Medicare plays a vital role for older Americans in managing their healthcare costs. But the program has grown over time. Originally, traditional Medicare included Parts A and B for hospital and medical coverage. But more recently, Part C Medicare Advantage coverage became available as an alternative, and in the 2000s, Part D prescription drug coverage became available.

It's easy to get confused with all of Medicare's parts. But it's important to know what each part of Medicare offers. Not every Medicare participant uses Part D coverage, but those who do can benefit from knowing the costs and benefits involved.

Person wearing blue gloves holding a pill, with lots of pills on a glass table.

Image source: Getty Images.

The basics of Medicare Part D coverage

Unlike regular Medicare, Part D coverage comes from private insurance companies. That's why it's impossible to give a specific set of costs that go with Part D, because each plan can be different. In particular, Part D plans can cover different types of drugs, and many plans list categories of drugs that divide prescriptions into various groups. One group of drugs might have higher costs to plan participants than others. For example, it's common for Part D plans to offer incentives for those who accept generic equivalents over brand-name drugs.

One good thing about Part D plans is that they can't change their mind about coverage in the middle of a year unless there's an unusual situation involved. That means you'll typically be able to plan for the full year. However, because plan changes can happen from year to year, you'll need to pay attention to any proposed changes in the plan you've chosen to see whether you need to find a substitute for the following year.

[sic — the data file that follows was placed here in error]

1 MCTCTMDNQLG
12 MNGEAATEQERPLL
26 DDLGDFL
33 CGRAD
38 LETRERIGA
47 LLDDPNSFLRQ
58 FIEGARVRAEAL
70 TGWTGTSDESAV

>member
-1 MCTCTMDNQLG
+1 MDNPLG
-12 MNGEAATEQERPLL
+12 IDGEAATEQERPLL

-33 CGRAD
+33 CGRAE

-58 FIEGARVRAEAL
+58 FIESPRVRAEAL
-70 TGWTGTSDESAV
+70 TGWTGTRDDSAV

Costs for Medicare Part D

The costs of different Medicare Part D plans vary widely. Some come with no upfront monthly premium costs, but you'll typically get only limited drug coverage with such plans. Other plans have monthly premiums, but you'll get broader drug coverage. Again, the fact that private insurers offer Part D plans gives a lot of flexibility in crafting plans that can cater to certain groups of customers.

For high-income taxpayers who chose Part D plans, there can be a surcharge to the normal monthly premium payment amount. The following table shows the amount of those surcharges.

For Individuals With This Income:

Or Joint Filers With This Income:

The Part D Premium Surcharge in 2019 Is:

$85,000 to $107,000

$170,000 to $214,000


$107,000 to $133,500

$214,000 to $267,000


$133,500 to $160,000

$267,000 to $320,000


$160,000 to $500,000

$320,000 to $750,000


Over $500,000

Over $750,000


Data source: Medicare. Note: Married persons filing separately who lived together at any time during the year pay a $70.90 surcharge if their income is $85,000 to $415,000, or $77.40 if their income is more than $415,000.

From a cost perspective, in addition to premiums, you'll also potentially have to pay:

  • An annual deductible that you must pay before coverage kicks in. The maximum deductible for 2019 is $415, but a plan can put in a smaller deductible if it wants.
  • You'll also have to pay copays or coinsurance amounts when you purchase prescription drugs. A copay is typically a fixed dollar amount, while coinsurance is a percentage of the total cost.

Also, keep in mind that there's an out-of-pocket maximum that Part D plans are allowed to force participants to pay. Catastrophic coverage provisions kick in at $5,100, and above that amount, you'll pay just 5% of additional costs.

Be smart about prescription drug coverage

Drugs can be costly, and even though it's relatively new, Medicare Part D has become essential for many older Americans. Understand the choices you have with Part D coverage, and get the plan that fits best with your particular prescription needs.